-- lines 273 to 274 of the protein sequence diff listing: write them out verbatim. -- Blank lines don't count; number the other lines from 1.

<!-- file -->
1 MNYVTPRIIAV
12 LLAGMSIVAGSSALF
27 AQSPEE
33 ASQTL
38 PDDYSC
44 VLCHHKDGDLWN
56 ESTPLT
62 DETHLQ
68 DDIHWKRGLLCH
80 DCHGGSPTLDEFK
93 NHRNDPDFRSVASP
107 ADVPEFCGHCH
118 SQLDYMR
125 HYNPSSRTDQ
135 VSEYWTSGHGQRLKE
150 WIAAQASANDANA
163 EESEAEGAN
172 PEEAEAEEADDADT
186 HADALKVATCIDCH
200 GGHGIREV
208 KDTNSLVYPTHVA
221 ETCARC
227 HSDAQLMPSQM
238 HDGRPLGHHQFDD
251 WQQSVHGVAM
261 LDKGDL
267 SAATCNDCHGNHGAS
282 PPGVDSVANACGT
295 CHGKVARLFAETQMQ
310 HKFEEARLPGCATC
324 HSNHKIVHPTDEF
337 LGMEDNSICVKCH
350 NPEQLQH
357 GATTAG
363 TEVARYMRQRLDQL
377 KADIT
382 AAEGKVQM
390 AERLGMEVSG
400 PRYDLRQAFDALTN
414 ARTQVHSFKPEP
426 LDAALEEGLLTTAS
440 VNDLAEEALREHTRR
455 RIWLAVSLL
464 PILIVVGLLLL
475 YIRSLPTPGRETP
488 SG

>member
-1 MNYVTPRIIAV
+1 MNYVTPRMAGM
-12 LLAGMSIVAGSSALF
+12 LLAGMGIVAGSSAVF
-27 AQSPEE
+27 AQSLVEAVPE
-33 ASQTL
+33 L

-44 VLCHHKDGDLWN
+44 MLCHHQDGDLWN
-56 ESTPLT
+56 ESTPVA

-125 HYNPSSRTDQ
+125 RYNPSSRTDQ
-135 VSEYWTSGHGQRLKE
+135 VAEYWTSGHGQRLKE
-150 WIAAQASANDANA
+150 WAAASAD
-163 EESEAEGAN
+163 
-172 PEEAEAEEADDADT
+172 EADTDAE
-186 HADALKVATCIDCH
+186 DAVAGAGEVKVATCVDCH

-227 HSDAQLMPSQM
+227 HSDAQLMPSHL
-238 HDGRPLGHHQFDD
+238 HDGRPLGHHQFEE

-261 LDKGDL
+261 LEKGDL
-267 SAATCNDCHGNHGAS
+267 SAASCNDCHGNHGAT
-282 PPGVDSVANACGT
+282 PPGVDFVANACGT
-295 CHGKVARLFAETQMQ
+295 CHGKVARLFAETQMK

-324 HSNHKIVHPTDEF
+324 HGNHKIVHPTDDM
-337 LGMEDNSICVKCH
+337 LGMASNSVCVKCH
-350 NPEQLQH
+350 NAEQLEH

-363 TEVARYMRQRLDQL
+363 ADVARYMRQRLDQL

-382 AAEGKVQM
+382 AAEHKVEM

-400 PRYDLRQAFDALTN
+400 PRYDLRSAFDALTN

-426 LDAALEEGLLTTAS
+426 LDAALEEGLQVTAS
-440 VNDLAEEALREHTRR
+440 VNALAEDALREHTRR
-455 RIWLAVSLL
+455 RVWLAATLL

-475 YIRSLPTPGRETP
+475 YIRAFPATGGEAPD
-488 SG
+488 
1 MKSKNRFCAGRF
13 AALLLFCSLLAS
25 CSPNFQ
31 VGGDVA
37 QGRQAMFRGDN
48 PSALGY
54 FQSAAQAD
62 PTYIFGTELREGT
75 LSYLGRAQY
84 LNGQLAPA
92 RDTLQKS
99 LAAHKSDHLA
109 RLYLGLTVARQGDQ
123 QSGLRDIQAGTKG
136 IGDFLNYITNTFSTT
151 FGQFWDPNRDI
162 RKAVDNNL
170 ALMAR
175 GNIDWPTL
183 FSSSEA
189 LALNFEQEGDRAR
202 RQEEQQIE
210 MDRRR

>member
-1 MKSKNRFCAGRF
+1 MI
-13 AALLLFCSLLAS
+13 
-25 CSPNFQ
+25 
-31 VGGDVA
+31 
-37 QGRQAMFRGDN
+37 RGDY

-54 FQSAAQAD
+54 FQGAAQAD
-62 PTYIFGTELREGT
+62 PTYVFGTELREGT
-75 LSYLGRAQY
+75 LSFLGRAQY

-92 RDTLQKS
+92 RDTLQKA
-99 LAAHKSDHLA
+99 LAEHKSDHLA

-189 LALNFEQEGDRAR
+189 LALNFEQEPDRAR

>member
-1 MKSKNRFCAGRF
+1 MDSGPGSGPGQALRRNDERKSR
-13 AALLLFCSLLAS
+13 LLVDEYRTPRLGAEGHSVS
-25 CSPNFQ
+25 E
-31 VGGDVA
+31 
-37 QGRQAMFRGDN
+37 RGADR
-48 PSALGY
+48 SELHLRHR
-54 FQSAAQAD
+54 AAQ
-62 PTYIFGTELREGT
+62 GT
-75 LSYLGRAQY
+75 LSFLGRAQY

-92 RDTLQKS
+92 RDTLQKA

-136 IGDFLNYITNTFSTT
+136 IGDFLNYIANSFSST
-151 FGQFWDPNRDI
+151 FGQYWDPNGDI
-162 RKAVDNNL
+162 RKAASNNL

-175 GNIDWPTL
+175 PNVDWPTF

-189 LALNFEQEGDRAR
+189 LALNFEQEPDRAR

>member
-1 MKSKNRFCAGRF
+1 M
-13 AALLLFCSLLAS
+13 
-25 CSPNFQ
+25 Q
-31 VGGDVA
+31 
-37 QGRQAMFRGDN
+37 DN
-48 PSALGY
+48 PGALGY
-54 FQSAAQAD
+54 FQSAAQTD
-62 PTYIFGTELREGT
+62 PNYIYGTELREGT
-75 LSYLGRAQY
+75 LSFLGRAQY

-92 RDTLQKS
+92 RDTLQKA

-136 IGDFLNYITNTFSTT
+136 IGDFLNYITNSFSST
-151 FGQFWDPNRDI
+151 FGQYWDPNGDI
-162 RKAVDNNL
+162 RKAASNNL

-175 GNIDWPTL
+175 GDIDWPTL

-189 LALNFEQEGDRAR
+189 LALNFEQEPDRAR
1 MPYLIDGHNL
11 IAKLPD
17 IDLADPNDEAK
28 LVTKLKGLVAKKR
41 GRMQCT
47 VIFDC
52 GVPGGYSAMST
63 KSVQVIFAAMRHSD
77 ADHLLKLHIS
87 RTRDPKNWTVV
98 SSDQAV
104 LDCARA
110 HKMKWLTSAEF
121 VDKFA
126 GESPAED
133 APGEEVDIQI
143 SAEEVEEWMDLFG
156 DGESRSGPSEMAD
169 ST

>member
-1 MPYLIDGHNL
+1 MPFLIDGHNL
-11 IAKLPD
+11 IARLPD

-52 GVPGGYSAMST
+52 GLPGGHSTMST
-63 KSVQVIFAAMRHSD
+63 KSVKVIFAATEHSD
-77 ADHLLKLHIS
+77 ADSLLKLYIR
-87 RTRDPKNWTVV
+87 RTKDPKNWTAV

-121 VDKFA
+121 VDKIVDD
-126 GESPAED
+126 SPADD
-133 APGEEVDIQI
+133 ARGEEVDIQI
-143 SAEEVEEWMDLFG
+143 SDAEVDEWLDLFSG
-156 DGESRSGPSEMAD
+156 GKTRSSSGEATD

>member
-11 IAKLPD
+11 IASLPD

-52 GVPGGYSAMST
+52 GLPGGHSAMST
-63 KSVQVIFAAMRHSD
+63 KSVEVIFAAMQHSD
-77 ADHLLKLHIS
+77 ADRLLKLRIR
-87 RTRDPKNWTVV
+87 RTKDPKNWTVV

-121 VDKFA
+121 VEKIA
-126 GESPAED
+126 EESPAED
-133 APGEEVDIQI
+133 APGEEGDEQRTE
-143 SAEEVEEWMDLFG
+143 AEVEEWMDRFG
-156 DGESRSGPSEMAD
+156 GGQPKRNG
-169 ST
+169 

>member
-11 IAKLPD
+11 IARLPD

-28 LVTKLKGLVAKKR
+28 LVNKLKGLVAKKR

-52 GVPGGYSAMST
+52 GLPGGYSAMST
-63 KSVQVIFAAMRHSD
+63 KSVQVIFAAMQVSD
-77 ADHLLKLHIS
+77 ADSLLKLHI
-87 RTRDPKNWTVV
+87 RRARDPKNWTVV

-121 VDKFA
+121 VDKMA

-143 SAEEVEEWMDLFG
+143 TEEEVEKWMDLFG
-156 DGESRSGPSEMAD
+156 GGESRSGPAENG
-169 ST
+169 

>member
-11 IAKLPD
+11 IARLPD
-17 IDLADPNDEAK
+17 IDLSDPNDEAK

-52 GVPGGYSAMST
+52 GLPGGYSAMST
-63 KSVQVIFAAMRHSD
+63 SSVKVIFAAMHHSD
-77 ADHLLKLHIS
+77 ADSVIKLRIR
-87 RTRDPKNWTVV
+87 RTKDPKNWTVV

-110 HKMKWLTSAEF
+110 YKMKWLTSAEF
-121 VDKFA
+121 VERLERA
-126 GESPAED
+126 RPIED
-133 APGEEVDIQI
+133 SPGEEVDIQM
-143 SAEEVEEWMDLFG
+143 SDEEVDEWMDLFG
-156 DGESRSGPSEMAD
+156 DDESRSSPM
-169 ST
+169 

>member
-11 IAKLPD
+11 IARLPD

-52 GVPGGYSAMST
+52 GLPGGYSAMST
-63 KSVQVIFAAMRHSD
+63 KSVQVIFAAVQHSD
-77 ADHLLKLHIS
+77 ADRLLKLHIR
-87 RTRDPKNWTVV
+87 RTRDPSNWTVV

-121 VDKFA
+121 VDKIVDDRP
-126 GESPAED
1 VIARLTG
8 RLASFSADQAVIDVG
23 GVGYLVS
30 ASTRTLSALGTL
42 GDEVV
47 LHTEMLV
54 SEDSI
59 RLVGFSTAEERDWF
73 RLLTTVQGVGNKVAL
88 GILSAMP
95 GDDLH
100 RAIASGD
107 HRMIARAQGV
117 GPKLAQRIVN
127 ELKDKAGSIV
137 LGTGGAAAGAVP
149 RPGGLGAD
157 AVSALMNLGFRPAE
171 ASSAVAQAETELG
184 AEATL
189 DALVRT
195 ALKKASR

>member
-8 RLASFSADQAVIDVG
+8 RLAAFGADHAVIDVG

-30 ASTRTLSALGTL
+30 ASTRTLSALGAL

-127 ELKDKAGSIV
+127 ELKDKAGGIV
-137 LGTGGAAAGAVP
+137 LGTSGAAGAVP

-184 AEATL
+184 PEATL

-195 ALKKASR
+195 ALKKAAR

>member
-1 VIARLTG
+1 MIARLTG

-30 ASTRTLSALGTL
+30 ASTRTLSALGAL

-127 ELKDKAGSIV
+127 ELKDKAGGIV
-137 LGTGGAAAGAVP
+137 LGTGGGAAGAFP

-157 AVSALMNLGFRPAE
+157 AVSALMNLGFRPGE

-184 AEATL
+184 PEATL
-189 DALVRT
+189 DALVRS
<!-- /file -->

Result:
-143 SAEEVEEWMDLFG
+143 AEVEEWMDRFG